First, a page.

I almost gave this book 4 stars. It's not a bad book in itself, but when you take into account that it's a series of four total books; it's not a series worth starting. Trust me when I say that's it's not worth the trouble. I got sucked into a decent plot with intriguing characters, only to see the author throw them into a blender by book 3. I'm never much for giving detailed reviews, I just tell a little about what I thought about the book and the author. So I apologize if I'm not more detailed.
In short, I wouldn't recommend this book. Not because it's not a good single book. Because you'll want more and you'll get more with book two (the best out of the series) but then it's over with. It's like the author decided at the last minute to make a two book series into a four book series. And it shows. By the end of the series, your favorite characters change totally and become weird characters that you can no longer understand or relate to.
This book is as good as the first one in the series. Maybe there's a slight down grade, but not near enough to not read the book. My only problem was the way it ended (I always hate it when reviewers write that). But it's true. It ended kinda sad and certainly left me longing for more. All and all an A+ book for me. If you've read the first Kingkiller Chronicles, don't stop there; read Book 2 of the series. I highly recommend.
You know the books; the ones that stick deep in your mind for all time? The Way of Kings is one of those books .... I loved it. The start had me cautious when I heard all these things about shard blades, men with armor that glowed, men that glowed, and men with marble skin being described. But it quickly enveloped me into small stories that were easy to follow and even easier to engross yourself with. It's one of those stories that will get your heart rate up through action scenes and keep you reading during all the other times of detailed writing. It describes amazing details of a turbulent world where the main region is split into 7 different kingdoms ruled by princes and held together by a weak King who seems over his head for lack of better words. Certain warriors and princes have a type of medieval armor called shard plate. It can make the wearer faster and stronger. An even smaller few have shard blades to go along with their shard armor. These blades are as long as a man and can be summoned from the heavens above by the owners. The only way to own one of these magnificent weapons is to kill the wearer. Or, pay the unthinkable price of an entire kingdom to get one.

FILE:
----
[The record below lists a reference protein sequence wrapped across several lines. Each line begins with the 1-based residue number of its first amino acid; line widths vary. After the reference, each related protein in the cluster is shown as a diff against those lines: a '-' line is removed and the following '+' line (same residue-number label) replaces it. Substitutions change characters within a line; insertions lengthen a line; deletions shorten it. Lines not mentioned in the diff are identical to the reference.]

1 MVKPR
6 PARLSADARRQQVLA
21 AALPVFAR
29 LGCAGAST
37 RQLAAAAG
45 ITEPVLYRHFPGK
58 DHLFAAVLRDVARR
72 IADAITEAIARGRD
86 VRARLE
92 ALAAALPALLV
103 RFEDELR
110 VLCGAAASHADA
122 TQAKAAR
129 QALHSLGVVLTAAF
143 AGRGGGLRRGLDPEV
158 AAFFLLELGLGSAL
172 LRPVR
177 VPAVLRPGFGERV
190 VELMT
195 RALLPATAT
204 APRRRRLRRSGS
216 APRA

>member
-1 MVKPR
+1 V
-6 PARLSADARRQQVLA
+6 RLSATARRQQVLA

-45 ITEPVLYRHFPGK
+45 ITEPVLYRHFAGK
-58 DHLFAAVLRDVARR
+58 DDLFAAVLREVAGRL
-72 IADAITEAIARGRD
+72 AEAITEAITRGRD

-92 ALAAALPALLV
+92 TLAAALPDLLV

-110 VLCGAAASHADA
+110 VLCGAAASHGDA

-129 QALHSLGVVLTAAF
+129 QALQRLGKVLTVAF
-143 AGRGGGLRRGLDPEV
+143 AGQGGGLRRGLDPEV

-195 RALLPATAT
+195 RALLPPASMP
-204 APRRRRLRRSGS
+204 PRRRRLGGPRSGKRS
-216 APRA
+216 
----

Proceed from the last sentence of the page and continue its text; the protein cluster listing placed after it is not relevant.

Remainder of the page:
Not many times does a second book in a series live up to the first, but in this case it did. The Royal Assassin was arguably better than the first book of the Farseer Trilogy. I'm in a rush to download the 3rd and final book. If you liked the first book in the series, don't hesitate to get the second. A+
This book may have started out a little slow, but it quickly gained momentum and didn't let up until you heard the last word. I'm on my way now to download the next book in the series.
If the title sounds a little odd, it's because it is. Thinking of good 'ol Abe as a vampire hunter is a hard thing to swallow. The story is written well, with endless action and compelling characters. The author blending truth with a twist of fiction, which lead to my mind battling back and forth with remembering the true life of Abe. Personally, I think Abe's life was a fantastic story in itself and adding anything else is just too much. But once again, even though I didn't just love the book, the author is one good writer. Altogether for me it gets 3-stars.